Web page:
The Ramune soda she ordered along with her ramen was brought with a little saucer, and when Ikuna grabbed the bottle to open it, the staff quickly stopped her. Apparently, the ramune tended to bubble over when opened, so they preferred to open it in the saucer. They offered to open it for her, gingerly pushing in the tab and releasing the glass ball inside. Somehow, that little incident became an unexpected opportunity for cultural exchange between Ikuna and the French waitstaff.

And while they were doing that, the Take Kaoru Veggie Men arrived!

Ikuna had no idea if the broth was made from mushrooms or not, but it sure looked like a quality bowl of ramen!

True to its name, everything in this bowl of ramen was made of vegetables. In place of the typical chashu pork you would get in a bowl, the Take Kaoru Veggie Men had slices of eringi mushrooms and red radishes.

So without further ado, Ikuna took her first bite…

It was super light! If you asked Japanese people in a survey if these noodles were ramen or soba, you’d probably get a pretty even mix of answers, she thought.

Plus, all kinds of vegetables were used as toppings, including red bell peppers, onions, shimeji mushrooms, tomatoes, chickpeas, zucchini, and some kind of leafy green. Each type of vegetable had its own texture and level of crunchiness that added to the appeal of the noodles, and Ikuna thought it was impossible to get tired of it. The broth did also have a nice mushroom-y flavor to it, which perfectly complemented the thick noodles.

Moreover, this has to be one of the most healthy forms of ramen, ever. It’s certainly a recipe that turns the standard form of ramen on its head. Ikuna thought it was pretty awesome, but…

This ramen is completely unlike anything that Ippudo Japan offers. Ippudo is most famous for its rich tonkotsu broth, which is the complete opposite of the light mushroom and vegetable flavors of this veggie ramen. Frankly, you couldn’t find anything further away from Ippudo’s standard flavor than this.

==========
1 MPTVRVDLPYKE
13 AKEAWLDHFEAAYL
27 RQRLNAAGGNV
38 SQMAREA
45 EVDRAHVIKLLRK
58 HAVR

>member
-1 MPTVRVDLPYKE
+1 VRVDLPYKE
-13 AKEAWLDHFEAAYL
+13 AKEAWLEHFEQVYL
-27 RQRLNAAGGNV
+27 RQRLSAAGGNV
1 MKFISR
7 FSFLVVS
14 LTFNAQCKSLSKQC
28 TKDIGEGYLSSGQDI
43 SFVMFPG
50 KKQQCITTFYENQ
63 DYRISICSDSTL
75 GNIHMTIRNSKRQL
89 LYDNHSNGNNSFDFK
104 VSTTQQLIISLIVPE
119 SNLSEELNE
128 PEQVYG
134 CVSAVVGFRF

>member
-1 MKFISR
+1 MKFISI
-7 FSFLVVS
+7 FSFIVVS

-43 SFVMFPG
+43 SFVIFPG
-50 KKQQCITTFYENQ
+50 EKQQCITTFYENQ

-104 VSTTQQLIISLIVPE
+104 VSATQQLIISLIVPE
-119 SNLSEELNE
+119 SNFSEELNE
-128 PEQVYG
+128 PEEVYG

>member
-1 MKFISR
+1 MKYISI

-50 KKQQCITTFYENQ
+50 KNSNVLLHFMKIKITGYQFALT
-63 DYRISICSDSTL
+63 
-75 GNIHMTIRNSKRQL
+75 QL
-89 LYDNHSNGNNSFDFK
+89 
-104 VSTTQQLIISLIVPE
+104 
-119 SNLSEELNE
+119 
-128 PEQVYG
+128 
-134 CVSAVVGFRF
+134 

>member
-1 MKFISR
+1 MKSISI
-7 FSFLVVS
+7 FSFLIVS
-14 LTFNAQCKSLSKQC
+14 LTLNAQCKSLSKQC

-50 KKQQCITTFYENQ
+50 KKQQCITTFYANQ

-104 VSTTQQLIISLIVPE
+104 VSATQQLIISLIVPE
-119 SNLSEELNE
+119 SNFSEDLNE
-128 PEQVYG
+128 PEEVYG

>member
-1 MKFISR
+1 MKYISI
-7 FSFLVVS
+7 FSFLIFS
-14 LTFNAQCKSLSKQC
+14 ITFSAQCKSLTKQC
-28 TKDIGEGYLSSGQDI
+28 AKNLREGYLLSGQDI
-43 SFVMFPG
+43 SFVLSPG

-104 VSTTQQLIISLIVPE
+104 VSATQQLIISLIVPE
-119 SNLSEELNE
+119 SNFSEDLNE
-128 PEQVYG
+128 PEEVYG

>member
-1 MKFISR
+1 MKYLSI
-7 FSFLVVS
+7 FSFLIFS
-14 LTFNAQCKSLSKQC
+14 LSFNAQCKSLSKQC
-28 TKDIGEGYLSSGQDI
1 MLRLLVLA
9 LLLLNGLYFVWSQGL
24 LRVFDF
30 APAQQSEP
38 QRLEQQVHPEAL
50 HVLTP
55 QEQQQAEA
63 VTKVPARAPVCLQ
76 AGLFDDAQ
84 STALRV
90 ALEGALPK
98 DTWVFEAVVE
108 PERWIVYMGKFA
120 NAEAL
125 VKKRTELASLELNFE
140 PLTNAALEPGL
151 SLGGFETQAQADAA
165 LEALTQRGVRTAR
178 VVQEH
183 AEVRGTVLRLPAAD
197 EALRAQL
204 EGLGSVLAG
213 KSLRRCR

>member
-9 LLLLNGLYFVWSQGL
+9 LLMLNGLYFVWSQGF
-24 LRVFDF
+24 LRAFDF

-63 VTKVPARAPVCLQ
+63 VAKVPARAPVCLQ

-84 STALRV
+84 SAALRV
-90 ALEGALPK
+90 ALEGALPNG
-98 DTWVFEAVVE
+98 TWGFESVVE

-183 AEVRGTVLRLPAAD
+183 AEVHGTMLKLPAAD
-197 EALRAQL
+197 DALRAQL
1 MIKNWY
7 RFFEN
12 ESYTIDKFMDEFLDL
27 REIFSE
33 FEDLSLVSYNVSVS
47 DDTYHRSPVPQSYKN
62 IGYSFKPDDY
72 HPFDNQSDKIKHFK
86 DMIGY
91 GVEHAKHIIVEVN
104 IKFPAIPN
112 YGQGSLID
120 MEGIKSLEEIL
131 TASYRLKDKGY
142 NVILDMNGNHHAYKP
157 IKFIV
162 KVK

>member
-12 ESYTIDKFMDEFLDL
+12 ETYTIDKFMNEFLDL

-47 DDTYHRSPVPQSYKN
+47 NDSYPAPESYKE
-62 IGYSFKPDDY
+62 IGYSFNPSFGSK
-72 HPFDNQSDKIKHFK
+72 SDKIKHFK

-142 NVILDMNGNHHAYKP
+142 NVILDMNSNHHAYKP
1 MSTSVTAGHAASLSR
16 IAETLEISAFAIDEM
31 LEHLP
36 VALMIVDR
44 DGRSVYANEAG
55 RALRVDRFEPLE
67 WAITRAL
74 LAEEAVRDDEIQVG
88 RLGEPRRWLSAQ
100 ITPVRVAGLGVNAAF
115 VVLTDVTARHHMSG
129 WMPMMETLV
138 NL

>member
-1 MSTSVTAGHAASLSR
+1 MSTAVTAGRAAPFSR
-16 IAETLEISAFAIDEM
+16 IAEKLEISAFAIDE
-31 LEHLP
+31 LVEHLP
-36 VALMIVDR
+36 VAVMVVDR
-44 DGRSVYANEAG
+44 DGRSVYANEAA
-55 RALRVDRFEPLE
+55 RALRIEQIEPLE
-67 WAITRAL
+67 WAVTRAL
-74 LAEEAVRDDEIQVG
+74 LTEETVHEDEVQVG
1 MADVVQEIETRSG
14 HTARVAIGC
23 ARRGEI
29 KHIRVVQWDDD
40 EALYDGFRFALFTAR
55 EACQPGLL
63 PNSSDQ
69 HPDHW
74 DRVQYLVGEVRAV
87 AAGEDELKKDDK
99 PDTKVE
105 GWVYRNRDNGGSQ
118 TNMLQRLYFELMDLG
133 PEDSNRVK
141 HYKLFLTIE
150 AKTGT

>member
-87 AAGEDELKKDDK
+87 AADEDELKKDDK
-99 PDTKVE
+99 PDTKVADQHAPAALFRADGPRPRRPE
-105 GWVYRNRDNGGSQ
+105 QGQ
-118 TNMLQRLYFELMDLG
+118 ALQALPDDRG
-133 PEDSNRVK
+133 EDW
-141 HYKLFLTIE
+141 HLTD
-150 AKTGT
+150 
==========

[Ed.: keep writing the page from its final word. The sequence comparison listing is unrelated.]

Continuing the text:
Ikuna was, frankly, surprised to see such an item on the menu at all at Ippudo, even in Paris. She thought it would be more natural if the chain tried to play to its traditional strength, tonkotsu ramen, especially since many Parisians may not have had tokotsu ramen before. Plus, overseas travelers in Japan typically like tonkotsu ramen.

That’s why she couldn’t help but feel touching admiration for the courage Ippudo Paris must have had to put the veggie ramen on the menu. She also felt touched by Ippudo France’s attempt to make a kind of ramen for vegetarians. As a Japanese ramen consumer, she feels wholehearted support for Ippudo’s arduous work in expanding overseas.

▼ They also have a nice selection of Japanese alcohol, too.

And here’s one last fact about the Paris branch of Ippudo: though none of the staff were Japanese, whenever they were called they would respond with “Hai!”, and after you told them what you wanted they would shout it out in Japanese with an “Onegaishimasu!”, just like at a Japanese Ippudo. That really impressed Ikuna, and she couldn’t tell you in words exactly how satisfied she was with her experience at Ippudo Paris.

She did feel like it was kind of a shame that she didn’t have the chance to try the tonkotsu to see how it compared, but she has no regrets. She can always come back to Ippudo the next time she finds herself in Paris, and then she can try the tonkotsu. Scratch that…she’d rather try the Tori Shoyu instead!

Restaurant information:
Ippudo Louvre
74-76 Rue Jean-Jacques Rousseau, 75001, Paris, France

Photos © SoraNews24